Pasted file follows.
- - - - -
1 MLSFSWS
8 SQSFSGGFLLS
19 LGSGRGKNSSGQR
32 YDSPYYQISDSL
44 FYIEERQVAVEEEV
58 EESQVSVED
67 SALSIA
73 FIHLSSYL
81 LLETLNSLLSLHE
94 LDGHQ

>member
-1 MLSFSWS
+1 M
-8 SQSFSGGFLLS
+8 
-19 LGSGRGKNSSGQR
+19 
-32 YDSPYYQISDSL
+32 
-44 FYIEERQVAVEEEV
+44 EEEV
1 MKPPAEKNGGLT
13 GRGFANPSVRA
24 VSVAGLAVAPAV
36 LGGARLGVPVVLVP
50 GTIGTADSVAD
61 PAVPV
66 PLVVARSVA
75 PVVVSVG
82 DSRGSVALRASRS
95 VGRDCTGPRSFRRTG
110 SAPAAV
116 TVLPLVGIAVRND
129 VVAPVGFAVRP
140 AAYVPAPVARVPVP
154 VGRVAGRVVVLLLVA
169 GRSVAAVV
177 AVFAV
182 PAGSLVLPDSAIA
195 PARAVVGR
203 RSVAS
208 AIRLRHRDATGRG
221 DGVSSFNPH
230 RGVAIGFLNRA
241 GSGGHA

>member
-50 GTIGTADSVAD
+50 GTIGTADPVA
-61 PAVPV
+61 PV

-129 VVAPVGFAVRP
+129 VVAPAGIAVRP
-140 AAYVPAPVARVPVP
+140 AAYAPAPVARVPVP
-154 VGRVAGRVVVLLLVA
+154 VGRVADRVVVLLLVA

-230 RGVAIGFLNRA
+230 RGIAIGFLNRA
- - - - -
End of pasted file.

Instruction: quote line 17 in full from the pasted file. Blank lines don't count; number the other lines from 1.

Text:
+19 